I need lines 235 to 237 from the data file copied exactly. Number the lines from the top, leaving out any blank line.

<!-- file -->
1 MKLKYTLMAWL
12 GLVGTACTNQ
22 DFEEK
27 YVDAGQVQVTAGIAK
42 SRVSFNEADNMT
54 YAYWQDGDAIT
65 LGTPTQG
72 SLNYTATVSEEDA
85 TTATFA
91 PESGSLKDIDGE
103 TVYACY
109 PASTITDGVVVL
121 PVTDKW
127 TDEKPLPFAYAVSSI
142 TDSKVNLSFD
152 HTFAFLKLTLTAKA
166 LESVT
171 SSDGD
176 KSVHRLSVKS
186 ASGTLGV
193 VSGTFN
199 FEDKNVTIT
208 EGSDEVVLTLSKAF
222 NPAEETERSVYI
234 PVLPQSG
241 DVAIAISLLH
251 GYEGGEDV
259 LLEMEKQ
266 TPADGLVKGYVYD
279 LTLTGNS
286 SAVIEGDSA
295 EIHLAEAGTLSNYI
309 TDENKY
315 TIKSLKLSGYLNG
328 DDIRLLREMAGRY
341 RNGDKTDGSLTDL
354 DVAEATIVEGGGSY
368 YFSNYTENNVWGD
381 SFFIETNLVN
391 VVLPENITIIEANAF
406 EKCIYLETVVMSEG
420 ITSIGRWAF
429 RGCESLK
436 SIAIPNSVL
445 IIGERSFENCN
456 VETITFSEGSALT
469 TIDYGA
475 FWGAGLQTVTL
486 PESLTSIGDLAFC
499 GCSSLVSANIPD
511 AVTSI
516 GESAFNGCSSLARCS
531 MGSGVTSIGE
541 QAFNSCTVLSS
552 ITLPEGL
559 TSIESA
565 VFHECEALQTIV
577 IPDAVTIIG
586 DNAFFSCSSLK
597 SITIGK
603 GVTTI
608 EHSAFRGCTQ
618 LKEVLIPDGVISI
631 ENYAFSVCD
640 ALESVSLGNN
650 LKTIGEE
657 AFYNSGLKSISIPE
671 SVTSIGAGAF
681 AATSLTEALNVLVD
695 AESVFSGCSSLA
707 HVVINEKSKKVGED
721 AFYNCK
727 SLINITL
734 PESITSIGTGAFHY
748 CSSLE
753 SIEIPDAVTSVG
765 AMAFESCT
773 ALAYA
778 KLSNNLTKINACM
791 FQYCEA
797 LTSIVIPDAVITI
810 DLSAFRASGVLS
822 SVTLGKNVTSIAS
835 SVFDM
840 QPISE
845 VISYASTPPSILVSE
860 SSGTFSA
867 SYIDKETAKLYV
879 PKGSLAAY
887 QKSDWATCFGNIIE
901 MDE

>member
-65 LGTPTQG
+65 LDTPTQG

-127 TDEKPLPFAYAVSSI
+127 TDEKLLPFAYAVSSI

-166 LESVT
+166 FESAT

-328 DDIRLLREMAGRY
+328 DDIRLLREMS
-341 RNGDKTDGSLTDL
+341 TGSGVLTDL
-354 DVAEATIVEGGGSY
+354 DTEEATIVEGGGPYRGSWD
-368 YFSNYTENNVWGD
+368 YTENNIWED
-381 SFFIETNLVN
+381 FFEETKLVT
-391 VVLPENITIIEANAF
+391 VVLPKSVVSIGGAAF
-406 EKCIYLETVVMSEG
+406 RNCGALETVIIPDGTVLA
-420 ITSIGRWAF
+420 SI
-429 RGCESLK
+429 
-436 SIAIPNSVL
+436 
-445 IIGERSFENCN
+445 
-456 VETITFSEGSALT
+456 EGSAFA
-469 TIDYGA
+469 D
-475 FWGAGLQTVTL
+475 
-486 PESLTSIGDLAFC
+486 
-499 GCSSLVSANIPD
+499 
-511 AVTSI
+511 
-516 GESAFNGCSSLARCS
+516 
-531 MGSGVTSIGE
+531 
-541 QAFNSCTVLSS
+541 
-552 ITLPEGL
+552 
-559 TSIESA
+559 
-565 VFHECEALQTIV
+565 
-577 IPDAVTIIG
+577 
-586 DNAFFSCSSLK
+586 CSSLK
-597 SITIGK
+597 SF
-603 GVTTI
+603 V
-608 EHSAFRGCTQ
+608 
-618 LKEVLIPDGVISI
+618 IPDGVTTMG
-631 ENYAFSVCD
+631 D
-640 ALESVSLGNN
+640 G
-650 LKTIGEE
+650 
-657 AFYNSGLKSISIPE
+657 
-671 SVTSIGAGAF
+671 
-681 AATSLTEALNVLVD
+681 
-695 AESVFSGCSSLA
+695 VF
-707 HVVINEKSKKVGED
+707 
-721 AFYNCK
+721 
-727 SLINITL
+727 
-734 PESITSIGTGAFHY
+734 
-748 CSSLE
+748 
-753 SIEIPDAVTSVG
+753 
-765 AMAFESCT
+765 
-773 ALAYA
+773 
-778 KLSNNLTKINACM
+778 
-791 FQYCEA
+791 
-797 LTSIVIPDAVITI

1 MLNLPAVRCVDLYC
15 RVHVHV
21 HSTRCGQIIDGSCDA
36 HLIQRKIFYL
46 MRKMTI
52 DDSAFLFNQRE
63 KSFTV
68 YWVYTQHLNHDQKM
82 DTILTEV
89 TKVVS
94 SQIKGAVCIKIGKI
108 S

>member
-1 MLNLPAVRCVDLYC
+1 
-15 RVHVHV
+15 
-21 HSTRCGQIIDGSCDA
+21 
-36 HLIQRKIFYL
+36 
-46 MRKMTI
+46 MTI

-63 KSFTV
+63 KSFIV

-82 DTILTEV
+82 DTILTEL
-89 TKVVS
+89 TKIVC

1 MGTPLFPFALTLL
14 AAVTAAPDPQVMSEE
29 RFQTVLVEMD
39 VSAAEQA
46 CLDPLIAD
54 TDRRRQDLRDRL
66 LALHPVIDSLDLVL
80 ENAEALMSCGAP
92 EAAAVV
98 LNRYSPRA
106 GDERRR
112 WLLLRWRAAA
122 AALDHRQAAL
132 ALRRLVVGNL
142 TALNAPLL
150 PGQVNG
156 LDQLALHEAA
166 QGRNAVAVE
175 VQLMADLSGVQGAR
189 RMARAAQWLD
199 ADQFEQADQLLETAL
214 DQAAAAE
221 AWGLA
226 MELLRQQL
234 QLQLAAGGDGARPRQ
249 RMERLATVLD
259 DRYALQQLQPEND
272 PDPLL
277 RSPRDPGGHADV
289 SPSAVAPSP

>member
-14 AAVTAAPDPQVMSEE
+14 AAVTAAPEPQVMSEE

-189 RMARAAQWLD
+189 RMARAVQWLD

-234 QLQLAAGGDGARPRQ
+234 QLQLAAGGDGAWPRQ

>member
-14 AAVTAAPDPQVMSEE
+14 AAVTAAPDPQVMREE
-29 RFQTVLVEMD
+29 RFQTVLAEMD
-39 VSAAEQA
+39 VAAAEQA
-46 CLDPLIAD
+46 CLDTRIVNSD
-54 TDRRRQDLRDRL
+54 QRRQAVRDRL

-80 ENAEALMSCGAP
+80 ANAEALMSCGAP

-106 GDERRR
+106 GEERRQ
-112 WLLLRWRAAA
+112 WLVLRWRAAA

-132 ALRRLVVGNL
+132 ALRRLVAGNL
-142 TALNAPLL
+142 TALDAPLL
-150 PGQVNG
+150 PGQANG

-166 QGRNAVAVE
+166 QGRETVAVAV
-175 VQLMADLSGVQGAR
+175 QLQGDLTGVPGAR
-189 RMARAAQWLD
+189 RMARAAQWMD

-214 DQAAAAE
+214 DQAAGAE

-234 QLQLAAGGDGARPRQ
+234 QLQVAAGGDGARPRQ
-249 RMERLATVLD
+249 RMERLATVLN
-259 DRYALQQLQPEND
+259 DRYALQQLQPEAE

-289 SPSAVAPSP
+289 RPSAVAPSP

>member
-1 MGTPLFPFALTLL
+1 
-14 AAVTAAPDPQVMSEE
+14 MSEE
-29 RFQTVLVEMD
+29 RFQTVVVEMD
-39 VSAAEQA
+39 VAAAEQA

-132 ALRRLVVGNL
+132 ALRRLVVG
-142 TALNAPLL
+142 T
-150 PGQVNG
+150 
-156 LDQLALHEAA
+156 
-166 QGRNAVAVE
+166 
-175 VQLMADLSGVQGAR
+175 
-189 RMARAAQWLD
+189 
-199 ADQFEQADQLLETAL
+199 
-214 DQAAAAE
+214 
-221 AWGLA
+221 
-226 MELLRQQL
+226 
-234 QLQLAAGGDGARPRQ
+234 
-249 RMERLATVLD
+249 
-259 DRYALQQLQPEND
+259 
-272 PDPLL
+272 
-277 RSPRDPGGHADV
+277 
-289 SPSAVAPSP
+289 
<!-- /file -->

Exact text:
142 TALNAPLL
150 PGQVNG
156 LDQLALHEAA